The COVID-19 pandemic, thus far, has had broad economic and social consequences, including impacting world stock markets, grounding much international aviation, and silencing global cities. Ironically, COVID-19 initially made its way around the globe with the travel of relatively affluent people, as we have witnessed in Australia. It arrived in India through international travellers, hitting the upper classes before percolating to the poor.

Much of the recent hotel quarantine debacle in Victoria has been traced to two hotels housing returning overseas passengers. The Rydges Hotel in Melbourne quarantined passengers from a small cruise ship to the Antarctic that was detained in Uruguay, and entailed the employment of overworked and untrained security guards, some of whom became infected with COVID-19 and passed it on to their families and into the community.

The outsourcing of security guards constitutes yet another example of the problems with the privatisation of support services, which calls for revisiting their socialisation.

“The seeds of COVID-19 in Melbourne might have been sown first among skiers and international travellers, wrote Ben Schneiders and Royce Millar in their Age article, “A city divided on COVID-19 class lines” on August 9, “but since the hotel quarantine system infected poorly paid and sessional guards, it’s Melbourne’s working-class and northwest where the pandemic has taken root.”

Michael T Osterholm and Mark Olshaker, authors of Deadliest Enemy: Our War Against Killer Germs, predict the possibility of a pandemic much worse than COVID-19, which they term “The Big One”, although they admit it is difficult to say when it might occur.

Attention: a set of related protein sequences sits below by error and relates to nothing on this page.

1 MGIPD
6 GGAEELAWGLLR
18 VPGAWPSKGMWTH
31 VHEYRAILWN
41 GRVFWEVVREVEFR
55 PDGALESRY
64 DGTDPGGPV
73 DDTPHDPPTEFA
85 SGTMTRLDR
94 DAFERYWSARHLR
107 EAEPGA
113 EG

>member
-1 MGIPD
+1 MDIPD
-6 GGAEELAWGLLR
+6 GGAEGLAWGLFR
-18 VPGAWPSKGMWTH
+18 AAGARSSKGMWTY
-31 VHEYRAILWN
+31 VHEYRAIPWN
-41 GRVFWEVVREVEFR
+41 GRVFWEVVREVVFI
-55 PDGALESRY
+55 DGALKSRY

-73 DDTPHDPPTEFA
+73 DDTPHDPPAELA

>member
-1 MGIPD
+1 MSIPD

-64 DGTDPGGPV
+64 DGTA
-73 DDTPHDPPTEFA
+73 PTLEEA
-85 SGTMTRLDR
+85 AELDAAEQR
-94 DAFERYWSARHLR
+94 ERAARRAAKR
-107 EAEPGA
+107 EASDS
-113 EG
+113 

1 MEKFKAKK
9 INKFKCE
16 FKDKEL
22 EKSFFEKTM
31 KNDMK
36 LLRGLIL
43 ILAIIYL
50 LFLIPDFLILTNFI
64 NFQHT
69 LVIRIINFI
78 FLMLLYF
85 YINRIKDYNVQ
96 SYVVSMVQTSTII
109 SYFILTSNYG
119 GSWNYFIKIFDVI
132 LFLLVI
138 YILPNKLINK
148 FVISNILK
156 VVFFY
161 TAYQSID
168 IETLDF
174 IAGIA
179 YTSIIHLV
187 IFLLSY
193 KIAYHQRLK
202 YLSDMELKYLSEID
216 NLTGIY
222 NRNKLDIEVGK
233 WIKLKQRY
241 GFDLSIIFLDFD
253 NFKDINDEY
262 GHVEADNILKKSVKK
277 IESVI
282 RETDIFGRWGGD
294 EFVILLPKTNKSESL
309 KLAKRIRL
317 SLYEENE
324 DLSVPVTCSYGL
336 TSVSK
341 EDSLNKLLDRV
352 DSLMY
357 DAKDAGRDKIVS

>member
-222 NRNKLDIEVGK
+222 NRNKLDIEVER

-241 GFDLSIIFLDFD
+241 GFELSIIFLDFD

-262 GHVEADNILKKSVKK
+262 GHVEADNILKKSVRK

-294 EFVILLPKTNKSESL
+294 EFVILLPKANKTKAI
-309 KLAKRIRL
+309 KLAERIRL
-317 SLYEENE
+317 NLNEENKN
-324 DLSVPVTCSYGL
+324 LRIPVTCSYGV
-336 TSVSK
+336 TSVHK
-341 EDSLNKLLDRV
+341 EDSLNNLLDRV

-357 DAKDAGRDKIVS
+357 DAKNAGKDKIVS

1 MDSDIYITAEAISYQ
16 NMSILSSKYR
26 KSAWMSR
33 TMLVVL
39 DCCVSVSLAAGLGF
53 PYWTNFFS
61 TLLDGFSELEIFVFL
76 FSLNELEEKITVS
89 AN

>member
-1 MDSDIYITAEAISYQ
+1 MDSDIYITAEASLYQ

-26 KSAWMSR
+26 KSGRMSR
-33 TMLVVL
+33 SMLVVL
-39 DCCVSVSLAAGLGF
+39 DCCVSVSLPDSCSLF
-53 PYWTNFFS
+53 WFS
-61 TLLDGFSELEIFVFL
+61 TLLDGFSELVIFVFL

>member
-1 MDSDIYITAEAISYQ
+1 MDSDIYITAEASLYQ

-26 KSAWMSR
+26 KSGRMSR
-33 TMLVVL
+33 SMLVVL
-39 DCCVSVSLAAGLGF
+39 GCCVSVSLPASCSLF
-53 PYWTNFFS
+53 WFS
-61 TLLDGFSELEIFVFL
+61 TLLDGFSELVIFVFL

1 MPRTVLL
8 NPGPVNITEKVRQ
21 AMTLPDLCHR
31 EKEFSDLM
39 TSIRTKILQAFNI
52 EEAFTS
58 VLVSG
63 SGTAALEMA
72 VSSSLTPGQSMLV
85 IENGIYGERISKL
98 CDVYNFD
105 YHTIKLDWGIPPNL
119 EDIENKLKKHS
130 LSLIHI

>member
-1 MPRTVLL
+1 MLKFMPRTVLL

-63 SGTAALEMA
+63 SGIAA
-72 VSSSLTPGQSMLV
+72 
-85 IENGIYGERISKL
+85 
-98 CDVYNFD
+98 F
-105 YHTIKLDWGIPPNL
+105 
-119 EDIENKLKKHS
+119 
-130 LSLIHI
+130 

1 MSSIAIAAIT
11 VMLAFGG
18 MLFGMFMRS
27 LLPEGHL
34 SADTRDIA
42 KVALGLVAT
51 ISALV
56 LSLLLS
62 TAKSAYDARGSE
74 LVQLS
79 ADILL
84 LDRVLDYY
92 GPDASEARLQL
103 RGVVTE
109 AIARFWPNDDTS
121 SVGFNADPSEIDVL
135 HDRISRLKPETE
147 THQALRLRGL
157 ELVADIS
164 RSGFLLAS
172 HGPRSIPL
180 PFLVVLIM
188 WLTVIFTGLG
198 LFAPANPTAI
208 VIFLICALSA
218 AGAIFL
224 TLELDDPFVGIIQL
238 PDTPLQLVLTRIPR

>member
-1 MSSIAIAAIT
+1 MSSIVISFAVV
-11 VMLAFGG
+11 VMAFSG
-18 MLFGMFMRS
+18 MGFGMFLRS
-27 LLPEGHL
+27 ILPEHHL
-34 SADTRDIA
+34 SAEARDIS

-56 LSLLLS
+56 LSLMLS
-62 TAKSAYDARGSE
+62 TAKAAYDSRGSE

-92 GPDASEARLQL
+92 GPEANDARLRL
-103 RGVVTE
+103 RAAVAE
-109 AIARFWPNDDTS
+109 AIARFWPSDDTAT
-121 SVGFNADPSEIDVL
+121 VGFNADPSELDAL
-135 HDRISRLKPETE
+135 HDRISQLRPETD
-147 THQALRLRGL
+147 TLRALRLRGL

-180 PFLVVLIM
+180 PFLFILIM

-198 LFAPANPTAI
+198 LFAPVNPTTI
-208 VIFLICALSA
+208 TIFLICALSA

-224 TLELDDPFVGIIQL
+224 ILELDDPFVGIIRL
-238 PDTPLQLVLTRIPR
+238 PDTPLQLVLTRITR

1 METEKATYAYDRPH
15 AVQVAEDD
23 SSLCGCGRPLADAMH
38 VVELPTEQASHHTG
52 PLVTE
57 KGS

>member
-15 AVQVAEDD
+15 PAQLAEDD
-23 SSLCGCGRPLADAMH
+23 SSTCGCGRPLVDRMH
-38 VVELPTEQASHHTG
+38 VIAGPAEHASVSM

For the moment, COVID-19 has deflected attention away from climate change, given that it is a more immediate problem. Ironically, it has resulted in the reduction of greenhouse gas emissions from various sources, including production and consumption and air and motor vehicle travel. It has forced many people to adopt what Australian eco-anarchist Ted Trainer terms a “Simpler Way”, although the powers-that-be around the world are doing their utmost to ramp up the capitalist treadmill of production and consumption.

Climate change, however, looms in the background of COVID-19, as was the case with the huge bushfires in south-eastern Australia in 2019–2020, and is presently the case with the huge bushfires in California and the hurricane and storm surges on the US Gulf Coast.

Needless to say, the COVID-19 pandemic and anthropogenic climate change illustrate the need to transcend the capitalist world system with an ecosocialist one.

[Hans Baer is an ecological and health anthropologist based at the University of Melbourne and author of Democratic Eco-Socialism as a Real Utopia: The Need for an Alternative World System (2018).]